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E.g., 06/30/2015
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  • Wild Things

    Pink salmon threatened by freshwater acidification

    As carbon dioxide levels in the atmosphere rise, the world’s oceans are absorbing some of the gas and slowly becoming more acidic. That acidification impedes the chemical reaction that many marine species use to make calcium carbonate shells and skeletons. Fish were once thought to be immune to the drop in pH, but...

    06/30/2015 - 18:00 Climate, Animals
  • Science Ticker

    Clot-snatching stroke treatment gets the green light

    Doctors may soon use a small device to snatch blood clots from the brain. On June 29, the American Heart Association and the American Stroke Association issued guidelines recommending the use of the treatment in...

    06/30/2015 - 16:42 Health
  • Science Ticker

    Old fruit flies’ swagger restored with brain chemical dopamine

    The chemical messenger dopamine can bring back that loving feeling for old fruit flies. By carefully boosting dopamine levels in a handful of specific brain cells, scientists coaxed male flies past their prime into wooing females more vigorously.

    Tsai-Feng Fu of National Chi Nan University in Nantou, Taiwan, and colleagues engineered male fruit flies, Drosophila melanogaster, so...

    06/30/2015 - 14:34 Neuroscience
  • News in Brief

    Genetic tweak turned plague bacterium deadly

    Two genetic changes turned the plague into a scourge.  

    The ancestor of the plague-causing bacterium Yersinia pestis causes mild stomach disease. Early in its evolution, Y. pestis acquired a single gene from other bacteria that allowed it to cause the deadly lung infections of pneumonic plague, scientists ...

    06/30/2015 - 11:00 Health, Genetics, Evolution
  • Feature

    E-cigarettes proving to be a danger to teens

    They’ve appeared on television and in magazines — Katy Perry, Johnny Depp and other celebrities vaping electronic cigarettes. The high-tech gadgets, marketed as a healthier alternative to traditional cigarettes, seem to be available everywhere, from Internet suppliers and specialty vaping shops to 24-hour convenience marts.

    E-cigarettes have become the fashionable new electronic toy....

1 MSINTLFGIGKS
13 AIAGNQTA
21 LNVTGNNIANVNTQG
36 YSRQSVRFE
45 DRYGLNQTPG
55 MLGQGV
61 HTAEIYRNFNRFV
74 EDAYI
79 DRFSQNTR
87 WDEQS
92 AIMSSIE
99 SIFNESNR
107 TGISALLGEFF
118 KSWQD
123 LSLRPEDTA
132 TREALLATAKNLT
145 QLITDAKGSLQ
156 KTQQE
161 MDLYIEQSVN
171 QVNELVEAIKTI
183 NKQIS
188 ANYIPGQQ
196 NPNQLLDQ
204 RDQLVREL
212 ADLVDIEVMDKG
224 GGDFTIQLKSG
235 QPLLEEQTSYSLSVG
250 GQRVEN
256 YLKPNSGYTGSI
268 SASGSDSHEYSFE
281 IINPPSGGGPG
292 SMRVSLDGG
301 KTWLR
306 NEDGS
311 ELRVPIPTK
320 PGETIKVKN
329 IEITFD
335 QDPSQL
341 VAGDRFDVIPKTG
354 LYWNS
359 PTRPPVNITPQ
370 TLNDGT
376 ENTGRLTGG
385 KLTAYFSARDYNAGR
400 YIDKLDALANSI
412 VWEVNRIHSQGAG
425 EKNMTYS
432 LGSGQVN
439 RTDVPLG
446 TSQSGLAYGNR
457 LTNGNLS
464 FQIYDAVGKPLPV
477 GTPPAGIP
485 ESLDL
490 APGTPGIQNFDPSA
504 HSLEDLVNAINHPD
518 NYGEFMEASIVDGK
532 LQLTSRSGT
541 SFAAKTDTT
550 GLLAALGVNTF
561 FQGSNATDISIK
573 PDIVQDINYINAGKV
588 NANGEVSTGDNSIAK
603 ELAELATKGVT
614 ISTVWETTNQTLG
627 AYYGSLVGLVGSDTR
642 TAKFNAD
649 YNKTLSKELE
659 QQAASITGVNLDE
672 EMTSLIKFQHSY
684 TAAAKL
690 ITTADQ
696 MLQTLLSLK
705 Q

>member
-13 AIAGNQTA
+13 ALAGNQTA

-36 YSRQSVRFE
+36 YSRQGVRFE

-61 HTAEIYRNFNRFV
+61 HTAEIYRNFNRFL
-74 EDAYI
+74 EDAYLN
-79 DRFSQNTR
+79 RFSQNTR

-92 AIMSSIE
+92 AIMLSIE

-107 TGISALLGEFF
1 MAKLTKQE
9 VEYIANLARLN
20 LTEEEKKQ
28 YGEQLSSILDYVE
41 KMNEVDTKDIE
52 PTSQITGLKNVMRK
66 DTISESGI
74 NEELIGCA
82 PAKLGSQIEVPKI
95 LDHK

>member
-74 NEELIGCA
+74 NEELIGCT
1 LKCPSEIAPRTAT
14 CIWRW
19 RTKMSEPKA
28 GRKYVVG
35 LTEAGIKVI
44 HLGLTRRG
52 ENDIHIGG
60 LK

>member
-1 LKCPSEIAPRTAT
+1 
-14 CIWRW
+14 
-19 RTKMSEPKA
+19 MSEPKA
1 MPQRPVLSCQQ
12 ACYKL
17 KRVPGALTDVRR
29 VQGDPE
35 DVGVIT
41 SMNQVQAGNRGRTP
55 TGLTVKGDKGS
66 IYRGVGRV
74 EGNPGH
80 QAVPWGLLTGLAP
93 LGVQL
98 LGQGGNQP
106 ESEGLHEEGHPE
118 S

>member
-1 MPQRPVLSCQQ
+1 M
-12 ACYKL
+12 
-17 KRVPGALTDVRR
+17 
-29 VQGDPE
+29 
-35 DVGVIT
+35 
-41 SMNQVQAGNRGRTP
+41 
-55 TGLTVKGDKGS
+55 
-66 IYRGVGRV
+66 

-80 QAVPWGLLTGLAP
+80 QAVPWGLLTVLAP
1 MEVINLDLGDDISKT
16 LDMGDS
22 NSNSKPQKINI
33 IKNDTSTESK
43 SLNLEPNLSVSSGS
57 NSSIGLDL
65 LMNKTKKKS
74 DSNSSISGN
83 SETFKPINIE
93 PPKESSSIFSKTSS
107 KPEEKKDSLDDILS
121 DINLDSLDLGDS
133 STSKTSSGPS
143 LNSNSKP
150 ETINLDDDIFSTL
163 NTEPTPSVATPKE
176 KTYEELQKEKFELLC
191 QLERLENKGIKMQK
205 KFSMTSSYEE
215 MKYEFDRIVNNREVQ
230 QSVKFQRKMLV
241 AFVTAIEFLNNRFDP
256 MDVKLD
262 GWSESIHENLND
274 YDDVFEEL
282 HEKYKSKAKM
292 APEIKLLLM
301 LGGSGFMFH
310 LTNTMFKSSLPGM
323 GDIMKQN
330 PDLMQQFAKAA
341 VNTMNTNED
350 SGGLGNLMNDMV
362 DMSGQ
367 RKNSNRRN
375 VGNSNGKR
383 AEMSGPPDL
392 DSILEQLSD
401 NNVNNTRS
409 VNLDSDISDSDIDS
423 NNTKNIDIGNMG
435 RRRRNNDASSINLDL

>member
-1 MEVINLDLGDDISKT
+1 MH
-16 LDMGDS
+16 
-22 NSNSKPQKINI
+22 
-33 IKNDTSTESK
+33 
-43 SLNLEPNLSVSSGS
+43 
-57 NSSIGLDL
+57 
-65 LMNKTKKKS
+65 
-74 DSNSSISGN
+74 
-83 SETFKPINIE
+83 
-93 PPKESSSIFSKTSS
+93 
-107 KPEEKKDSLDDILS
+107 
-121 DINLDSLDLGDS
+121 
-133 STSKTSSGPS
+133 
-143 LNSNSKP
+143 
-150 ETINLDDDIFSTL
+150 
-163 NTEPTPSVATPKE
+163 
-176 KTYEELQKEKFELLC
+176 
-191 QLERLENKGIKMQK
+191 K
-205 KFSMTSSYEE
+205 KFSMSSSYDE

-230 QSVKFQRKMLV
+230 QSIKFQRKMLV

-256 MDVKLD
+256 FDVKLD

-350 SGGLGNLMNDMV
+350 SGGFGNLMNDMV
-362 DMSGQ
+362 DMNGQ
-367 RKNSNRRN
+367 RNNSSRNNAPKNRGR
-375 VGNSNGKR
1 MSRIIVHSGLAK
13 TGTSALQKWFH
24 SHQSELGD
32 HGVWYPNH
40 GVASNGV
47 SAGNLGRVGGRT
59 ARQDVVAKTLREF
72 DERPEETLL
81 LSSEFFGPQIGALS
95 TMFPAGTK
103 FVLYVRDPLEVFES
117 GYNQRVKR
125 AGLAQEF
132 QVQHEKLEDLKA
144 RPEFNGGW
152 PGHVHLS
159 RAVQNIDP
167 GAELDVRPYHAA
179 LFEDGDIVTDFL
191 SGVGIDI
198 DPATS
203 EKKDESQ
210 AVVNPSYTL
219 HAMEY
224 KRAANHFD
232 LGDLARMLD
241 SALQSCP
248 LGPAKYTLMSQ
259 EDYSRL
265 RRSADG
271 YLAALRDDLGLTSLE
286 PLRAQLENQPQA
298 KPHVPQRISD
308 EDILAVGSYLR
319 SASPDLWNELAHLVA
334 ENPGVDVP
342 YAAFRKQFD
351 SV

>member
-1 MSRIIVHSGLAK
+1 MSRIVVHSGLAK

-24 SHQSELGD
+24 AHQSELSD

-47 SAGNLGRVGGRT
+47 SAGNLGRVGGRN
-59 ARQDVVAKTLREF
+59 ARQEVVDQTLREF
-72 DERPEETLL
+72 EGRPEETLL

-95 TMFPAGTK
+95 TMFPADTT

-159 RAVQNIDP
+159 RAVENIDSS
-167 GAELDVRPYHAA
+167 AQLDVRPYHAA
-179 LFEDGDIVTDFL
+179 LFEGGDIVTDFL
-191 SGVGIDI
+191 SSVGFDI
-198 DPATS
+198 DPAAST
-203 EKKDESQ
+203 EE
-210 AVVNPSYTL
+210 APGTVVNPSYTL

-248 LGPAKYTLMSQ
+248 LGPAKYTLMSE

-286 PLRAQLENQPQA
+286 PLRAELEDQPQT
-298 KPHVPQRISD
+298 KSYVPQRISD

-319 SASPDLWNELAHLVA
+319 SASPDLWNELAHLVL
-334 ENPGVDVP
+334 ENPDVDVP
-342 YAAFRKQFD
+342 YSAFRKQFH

06/30/2015 - 09:00 Health
  • The Science Life

    In retirement, Nobelist takes up moon bouncing

    If the moon is up, there’s a good chance Joseph Taylor is on his ham radio, using a homemade antenna in his backyard to bounce signals off the moon’s pockmarked face. It’s a skill Taylor began cultivating in 2003, shortly before he retired from Princeton University, where he used radio waves to probe the secrets of pulsars, the spinning, magnetized neutron stars that emit bursts of radiation...

    06/30/2015 - 07:00 Physics, Planetary Science
  • Science Ticker

    Leap second helps us with the reality of time

    Not enough time in your day?

    Today, everyone gets an extra second. The Earth’s rotation has slowed down enough to warrant a leap second at the end of June 30. For that second, the official time will be 11:59:60 p.m.

    Leap seconds ...

    06/30/2015 - 06:00 Earth, Technology
  • Scicurious

    No matter the language, disease risk is hard to communicate

    At the beginning of June, my travel companion and I were lost somewhere in the bowels of the Seoul subway in South Korea. As we puzzled over a map we could barely read, a kind young woman, a surgical mask covering her nose and mouth, stopped and offered to help us find our way. As she led us to our next train, she looked at me seriously. “You should get one of these,” she said, gesturing to...

    06/29/2015 - 16:56 Science & Society, Health
  • Feature

    Quantum dots get a second chance to shine

    Warren Chan helped invent a research field and then watched it nearly die.

    The chemist and biomedical engineer at the University of Toronto specializes in quantum dots, tiny semiconductor particles that glow in a rainbow of colors when zapped with a laser. Fifteen years ago, quantum dots were all the rage....

    06/29/2015 - 16:29 Quantum Physics
  • News

    Music to just about everyone’s ears

    Roll over Beethoven and tell Tchaikovsky the news: Scientists have for the first time identified key characteristics of music worldwide. The findings lay the groundwork for deciphering why people everywhere sing, play instruments and find melodies so compelling.

    No musical features, not even simple scales composed of distinct pitches, are absolute universals that occur in all song...

    06/29/2015 - 15:00 Psychology, Anthropology